Why one speed? Ten things to think about

We asked Eric Hunner, a single speed rider to provide us a guest article that helps geared riders understand why so many people are doing it.

Just in case you wanted to know, Eric is a pretty legit rider, here’s a BIO on him:

Eric Hunner age 30,
245 pounds, 225 fighting weight, married, one child, mechanic, home: South Orange County. Started riding mountain bikes in second grade. Began riding SS seriously 2002. Racing on SS Counting Coup 2008, set a new SS course record. Raced the Traverse 2008, finished in the extreme heat. Leisure riding Whiting, Aliso/Laguna, and Saddleback Mountain. On a race riding a 9 speed bike @ 24Hour Hurkey Creek 2007, he was frustrated by all the single speeds passing him. Eric thought it was time for change. He has been running SS in the last two races trouble free, he stated “it was hard but worth the extra effort.”

Ok enough of the introductions, I present to you Eric Hunner’s article.

No Gears, No suspension, No problem. I ride Rigid Single Speed mountain bikes for a variety of reasons.
single speed santa cruz

1. Most importantly it is simple. By simple, I mean to maintain, or total lack of maintenance. You can get on your bike and know it is going to run hard and not be upset that you didn’t wipe her down, pump up the shocks, and oil the chain right before the big ride. No derailleurs to adjust, chains last a lot longer no fear about a bad shift that tweaks the chain and breaks right when hammering down.

2. I ride to get away from all of life’s distractions, it is easier to change your cadence then changing gears when going uphill and keep your flow, such as driving up and over a rock pile in the middle of a trail that every one else is taking the safe easy way around, great passing opportunity.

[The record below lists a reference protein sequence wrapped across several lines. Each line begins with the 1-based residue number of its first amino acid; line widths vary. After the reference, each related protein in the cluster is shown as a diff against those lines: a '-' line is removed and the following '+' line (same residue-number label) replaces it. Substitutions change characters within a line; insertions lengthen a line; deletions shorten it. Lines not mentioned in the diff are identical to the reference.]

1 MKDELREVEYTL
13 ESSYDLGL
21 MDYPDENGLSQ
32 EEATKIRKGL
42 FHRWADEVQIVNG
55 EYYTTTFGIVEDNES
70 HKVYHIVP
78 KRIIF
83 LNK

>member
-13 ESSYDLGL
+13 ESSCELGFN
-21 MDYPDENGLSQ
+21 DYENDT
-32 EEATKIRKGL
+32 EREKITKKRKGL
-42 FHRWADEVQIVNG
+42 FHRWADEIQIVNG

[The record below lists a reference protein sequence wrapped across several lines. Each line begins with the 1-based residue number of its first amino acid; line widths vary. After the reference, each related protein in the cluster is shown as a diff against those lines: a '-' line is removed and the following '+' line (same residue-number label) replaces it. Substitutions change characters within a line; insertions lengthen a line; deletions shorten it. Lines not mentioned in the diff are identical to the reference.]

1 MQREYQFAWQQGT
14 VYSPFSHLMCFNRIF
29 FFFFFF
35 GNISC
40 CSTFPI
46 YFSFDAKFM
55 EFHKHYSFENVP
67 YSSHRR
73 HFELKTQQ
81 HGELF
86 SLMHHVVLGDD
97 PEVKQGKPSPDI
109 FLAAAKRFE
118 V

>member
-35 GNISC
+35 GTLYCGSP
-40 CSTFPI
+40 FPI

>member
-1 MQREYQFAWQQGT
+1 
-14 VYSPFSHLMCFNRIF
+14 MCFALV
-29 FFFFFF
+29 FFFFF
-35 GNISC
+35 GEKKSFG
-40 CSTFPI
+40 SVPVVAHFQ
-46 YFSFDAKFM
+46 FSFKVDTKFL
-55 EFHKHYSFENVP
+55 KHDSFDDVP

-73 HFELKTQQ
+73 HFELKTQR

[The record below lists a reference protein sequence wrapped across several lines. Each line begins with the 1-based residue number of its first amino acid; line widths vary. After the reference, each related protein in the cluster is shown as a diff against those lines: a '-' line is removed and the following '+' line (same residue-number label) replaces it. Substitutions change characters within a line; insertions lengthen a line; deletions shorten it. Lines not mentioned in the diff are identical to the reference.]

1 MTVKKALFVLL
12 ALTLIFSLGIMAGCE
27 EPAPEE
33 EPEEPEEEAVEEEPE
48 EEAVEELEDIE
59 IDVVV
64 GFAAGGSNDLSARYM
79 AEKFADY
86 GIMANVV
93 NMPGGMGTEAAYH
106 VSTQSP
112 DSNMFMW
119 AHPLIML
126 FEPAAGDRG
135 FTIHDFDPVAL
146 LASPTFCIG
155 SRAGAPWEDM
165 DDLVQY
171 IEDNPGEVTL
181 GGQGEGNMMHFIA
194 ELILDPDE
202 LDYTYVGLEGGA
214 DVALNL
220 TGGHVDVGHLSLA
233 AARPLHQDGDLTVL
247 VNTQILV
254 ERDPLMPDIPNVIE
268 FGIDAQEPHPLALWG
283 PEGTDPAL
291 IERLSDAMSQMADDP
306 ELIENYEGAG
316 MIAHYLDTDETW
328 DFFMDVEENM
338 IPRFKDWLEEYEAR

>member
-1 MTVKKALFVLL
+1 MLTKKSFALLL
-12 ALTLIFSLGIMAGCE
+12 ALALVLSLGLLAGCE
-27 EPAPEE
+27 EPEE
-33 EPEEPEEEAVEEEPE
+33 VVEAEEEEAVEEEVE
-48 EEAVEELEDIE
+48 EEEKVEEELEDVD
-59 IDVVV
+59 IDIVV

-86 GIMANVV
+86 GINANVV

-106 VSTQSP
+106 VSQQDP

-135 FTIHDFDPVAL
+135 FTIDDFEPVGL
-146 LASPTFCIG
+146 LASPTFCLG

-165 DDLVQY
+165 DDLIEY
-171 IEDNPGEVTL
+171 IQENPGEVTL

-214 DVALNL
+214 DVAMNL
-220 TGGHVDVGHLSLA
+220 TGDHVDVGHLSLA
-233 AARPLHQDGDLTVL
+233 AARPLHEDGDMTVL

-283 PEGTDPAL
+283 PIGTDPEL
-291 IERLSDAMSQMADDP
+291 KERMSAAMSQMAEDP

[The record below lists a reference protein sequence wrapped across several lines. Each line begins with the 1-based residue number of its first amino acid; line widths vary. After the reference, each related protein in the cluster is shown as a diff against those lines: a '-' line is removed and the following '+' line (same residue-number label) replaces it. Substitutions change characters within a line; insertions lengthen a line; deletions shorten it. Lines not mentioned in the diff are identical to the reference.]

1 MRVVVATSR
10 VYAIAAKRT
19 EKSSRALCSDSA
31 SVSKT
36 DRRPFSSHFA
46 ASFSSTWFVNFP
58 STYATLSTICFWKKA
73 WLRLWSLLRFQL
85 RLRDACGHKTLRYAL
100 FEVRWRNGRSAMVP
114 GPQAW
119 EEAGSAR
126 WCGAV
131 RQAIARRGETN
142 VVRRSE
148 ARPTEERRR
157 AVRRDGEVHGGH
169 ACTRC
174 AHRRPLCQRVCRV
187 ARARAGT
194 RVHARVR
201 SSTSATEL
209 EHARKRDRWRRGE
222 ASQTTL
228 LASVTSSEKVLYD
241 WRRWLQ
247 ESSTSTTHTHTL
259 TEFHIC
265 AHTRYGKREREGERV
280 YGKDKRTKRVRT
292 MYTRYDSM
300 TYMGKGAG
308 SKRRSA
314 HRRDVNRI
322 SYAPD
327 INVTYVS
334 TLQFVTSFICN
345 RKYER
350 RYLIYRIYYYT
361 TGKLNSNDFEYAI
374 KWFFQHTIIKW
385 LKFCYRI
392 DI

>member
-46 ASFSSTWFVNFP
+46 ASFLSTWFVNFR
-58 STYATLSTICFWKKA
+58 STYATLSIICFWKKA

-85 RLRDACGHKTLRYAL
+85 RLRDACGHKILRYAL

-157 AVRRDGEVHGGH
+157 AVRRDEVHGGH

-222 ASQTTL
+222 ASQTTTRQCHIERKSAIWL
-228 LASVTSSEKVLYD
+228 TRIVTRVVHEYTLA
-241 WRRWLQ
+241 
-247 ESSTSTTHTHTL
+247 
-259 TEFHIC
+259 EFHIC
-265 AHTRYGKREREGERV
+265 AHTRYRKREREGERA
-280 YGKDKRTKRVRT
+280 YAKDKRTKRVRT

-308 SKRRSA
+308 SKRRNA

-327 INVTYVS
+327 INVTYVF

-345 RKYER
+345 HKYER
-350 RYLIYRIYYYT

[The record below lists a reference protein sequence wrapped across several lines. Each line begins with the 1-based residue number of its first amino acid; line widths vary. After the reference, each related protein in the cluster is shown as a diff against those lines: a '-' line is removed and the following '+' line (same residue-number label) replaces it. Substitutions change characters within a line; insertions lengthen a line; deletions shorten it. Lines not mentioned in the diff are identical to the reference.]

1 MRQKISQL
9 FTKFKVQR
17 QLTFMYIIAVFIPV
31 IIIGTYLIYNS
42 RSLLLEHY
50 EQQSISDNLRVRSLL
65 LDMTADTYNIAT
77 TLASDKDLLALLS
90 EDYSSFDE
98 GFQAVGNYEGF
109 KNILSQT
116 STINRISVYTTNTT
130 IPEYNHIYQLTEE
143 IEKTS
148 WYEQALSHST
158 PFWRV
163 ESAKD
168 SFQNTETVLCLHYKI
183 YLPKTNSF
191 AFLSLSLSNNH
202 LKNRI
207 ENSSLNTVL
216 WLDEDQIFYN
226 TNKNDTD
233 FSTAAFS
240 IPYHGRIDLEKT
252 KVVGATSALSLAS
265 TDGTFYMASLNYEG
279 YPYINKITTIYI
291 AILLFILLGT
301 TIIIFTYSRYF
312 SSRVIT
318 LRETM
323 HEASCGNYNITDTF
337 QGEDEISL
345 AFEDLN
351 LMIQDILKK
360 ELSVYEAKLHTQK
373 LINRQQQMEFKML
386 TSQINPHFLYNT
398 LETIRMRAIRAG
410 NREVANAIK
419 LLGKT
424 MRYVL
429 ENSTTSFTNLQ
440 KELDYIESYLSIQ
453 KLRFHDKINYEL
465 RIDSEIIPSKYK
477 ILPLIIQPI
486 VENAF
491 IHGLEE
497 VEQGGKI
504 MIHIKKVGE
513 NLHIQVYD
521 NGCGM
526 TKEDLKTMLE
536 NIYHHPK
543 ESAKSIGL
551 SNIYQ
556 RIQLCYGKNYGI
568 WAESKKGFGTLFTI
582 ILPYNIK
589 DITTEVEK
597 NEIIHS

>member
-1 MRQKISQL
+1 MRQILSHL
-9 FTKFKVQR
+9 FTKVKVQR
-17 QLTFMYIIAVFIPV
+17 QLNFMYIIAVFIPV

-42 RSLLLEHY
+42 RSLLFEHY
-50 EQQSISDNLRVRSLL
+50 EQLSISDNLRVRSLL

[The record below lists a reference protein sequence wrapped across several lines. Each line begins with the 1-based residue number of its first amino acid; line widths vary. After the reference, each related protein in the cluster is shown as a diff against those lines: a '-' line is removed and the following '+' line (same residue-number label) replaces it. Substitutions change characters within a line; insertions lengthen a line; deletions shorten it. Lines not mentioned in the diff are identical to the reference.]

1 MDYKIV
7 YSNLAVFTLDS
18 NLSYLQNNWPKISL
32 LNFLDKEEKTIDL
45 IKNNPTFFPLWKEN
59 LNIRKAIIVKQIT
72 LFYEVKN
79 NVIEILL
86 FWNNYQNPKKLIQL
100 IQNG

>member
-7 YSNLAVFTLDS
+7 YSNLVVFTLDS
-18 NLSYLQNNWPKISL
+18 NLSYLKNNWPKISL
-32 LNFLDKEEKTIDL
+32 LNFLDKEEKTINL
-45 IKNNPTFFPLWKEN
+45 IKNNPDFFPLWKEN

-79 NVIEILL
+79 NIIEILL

3. You find out exactly what you are made of when riding a familiar loop. Single Speeds are great training tools, you just don’t have the option to bail out on a climb to an easier ratio, you find out real quick how strong you really are.

4. No gym required. Riding SS aggressively is a full body work out and a great personal challenge. Set goals on making a hill climb and keep trying till to make it. I have lost weight kept it off and gained muscle just by riding SS.

5. Knowledge gained while riding SS is transferred to all other forms of riding. Bike handling skills improve due the fact you are always in the same gear and can concentrate on how to plant the tires instead thinking what gear should I be in.

6. King of the hill, first one up first one down. Time gained on climbing can be used going down hill when the others are still climbing with their geared bikes.

7. Sand crossings are not and issue, you carry your speed pulling bigger ratios than your geared counterparts that ran out of speed and gas half way though the sand.

8. The respect from other riders single and geared calling out “Go SINGLE” in races will give the energy to finish.

9. SS look cool, No clutter on the bars. They are easier on the wallet as well, my first SS was around $500.00 a Redline Monocog in 2002. 3800 miles later and only $300.00 it still rolls today.

10.I feel like a kid again on an over grown BMX bike

Eric Hunner

I brake for Black and Whites